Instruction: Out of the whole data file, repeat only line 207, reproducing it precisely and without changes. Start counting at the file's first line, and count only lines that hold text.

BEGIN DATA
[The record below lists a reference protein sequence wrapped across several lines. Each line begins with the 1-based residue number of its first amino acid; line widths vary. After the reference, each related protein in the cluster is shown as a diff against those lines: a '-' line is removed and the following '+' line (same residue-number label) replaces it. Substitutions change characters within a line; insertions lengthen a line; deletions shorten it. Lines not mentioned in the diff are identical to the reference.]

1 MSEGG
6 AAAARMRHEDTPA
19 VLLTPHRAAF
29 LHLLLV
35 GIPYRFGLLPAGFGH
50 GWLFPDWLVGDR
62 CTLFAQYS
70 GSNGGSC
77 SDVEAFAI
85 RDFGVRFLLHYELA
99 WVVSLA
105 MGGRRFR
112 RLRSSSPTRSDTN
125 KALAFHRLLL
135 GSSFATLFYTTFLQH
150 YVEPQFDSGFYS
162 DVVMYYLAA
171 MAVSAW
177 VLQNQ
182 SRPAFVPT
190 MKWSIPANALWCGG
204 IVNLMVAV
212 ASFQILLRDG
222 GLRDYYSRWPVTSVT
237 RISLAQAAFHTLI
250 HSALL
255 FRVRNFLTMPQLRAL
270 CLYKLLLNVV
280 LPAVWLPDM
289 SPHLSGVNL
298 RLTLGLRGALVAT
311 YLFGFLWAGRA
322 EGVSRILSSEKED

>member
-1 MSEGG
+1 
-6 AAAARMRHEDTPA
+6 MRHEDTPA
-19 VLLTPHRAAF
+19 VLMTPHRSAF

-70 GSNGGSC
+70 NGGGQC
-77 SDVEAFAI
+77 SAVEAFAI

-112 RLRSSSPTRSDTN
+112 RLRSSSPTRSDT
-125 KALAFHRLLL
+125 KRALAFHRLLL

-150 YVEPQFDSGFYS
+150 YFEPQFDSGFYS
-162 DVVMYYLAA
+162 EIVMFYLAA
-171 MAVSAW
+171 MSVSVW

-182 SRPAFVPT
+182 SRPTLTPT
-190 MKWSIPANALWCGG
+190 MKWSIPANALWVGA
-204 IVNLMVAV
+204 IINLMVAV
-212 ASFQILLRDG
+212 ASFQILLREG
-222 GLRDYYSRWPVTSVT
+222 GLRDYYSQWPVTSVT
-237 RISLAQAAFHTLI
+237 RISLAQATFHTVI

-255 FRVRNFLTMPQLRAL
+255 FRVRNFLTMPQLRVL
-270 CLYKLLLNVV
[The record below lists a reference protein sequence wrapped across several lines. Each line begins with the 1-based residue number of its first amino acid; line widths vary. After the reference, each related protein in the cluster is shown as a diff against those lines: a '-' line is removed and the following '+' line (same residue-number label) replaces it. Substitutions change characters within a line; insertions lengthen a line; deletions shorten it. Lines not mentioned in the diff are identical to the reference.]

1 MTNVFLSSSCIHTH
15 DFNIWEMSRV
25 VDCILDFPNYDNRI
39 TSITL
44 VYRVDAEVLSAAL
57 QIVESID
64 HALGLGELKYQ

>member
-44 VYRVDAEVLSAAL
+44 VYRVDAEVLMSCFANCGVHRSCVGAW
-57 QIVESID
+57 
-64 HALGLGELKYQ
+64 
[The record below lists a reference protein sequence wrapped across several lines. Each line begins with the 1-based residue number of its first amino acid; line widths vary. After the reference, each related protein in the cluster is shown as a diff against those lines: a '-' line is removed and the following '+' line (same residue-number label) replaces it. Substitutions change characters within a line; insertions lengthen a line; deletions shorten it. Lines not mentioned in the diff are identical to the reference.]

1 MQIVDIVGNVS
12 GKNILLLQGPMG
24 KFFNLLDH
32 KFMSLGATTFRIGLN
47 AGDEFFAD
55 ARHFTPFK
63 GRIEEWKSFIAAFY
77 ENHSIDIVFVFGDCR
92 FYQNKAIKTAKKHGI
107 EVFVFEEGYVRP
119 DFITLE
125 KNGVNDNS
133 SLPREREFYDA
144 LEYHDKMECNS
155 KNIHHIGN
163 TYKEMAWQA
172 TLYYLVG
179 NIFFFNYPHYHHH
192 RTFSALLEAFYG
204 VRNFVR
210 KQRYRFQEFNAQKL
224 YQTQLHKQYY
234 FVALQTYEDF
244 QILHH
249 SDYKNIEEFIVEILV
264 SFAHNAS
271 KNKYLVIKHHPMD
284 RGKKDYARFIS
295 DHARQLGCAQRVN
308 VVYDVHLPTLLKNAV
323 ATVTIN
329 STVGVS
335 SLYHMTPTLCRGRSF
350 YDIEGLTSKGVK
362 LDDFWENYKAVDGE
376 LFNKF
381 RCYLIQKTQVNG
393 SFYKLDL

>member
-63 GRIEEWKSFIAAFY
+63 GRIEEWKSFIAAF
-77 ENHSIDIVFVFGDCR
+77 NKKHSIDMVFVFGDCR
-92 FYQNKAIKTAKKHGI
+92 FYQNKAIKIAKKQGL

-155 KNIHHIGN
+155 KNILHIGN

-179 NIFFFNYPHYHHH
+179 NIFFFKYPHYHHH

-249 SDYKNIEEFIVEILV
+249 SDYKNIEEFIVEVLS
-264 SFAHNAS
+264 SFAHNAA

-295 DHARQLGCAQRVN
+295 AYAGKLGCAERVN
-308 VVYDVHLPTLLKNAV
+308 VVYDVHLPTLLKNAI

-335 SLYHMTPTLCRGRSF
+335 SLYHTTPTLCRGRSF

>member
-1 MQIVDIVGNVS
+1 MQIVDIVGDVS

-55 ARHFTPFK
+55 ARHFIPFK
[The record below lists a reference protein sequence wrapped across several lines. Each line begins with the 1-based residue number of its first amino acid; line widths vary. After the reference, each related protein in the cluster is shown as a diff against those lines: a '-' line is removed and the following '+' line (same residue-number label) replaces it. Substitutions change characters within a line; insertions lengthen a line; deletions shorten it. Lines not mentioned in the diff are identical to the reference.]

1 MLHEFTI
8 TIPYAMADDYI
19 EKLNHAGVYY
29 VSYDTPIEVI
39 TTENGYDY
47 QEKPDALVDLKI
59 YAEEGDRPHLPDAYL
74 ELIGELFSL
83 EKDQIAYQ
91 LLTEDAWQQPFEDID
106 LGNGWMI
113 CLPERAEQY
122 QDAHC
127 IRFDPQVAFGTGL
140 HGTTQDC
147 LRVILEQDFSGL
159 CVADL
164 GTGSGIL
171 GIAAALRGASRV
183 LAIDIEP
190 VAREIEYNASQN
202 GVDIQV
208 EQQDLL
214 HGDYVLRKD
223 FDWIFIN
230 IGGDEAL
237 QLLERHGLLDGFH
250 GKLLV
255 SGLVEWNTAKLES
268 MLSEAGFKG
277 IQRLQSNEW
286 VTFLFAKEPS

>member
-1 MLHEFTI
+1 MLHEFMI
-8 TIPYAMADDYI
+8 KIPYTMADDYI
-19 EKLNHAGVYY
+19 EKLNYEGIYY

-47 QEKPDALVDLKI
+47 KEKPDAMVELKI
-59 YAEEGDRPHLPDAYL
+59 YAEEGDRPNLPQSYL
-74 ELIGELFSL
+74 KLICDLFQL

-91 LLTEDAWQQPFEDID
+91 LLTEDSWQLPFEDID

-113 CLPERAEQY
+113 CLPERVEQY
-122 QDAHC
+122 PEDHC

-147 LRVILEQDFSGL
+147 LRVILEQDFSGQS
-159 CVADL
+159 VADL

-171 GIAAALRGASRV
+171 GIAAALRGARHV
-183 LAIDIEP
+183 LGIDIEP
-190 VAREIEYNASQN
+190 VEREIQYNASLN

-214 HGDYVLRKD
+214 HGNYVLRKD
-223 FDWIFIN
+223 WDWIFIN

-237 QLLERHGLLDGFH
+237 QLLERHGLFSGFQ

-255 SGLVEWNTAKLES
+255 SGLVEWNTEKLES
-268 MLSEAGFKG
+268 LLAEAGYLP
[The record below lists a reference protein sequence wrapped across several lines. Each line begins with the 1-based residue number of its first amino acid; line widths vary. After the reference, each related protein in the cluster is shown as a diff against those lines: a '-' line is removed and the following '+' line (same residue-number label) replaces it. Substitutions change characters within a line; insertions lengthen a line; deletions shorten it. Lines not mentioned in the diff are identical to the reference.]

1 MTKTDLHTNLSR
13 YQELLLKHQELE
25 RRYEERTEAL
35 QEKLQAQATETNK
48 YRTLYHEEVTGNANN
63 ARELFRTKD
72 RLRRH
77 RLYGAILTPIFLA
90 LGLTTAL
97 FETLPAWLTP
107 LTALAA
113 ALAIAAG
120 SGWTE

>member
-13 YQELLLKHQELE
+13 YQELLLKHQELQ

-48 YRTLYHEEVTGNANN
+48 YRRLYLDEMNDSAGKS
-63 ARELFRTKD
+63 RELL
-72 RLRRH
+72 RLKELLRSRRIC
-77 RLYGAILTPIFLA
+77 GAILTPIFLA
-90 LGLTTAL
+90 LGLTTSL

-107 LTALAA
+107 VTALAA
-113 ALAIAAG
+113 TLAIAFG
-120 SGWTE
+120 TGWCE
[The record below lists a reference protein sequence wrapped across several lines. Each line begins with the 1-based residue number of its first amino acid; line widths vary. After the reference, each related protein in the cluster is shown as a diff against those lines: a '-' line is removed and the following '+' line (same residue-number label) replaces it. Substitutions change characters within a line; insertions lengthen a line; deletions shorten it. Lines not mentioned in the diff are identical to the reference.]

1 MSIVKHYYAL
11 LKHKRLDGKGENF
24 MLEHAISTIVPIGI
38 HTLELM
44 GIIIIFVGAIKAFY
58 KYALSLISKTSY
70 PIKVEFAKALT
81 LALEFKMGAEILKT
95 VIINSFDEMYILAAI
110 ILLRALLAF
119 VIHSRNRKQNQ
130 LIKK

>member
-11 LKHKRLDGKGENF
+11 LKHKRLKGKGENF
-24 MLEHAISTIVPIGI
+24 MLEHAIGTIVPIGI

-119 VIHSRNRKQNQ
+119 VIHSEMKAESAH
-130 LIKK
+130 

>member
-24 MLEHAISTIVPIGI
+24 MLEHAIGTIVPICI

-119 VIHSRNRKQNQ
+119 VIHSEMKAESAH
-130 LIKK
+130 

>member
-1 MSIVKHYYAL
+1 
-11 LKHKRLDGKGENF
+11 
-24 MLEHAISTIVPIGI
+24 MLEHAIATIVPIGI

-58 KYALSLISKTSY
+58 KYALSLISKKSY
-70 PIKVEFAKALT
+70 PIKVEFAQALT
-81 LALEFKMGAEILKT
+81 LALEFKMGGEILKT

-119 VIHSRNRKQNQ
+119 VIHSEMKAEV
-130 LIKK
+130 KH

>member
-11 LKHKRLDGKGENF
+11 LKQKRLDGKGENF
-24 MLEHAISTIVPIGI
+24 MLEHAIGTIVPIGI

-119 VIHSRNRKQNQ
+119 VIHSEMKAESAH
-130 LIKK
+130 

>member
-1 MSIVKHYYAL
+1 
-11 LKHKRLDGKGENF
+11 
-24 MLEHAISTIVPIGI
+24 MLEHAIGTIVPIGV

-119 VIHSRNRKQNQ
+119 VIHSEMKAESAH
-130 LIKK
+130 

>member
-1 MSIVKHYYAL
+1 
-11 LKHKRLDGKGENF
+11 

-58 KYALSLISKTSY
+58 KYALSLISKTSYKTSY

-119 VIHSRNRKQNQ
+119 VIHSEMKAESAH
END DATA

-171 GIAAALRGASRV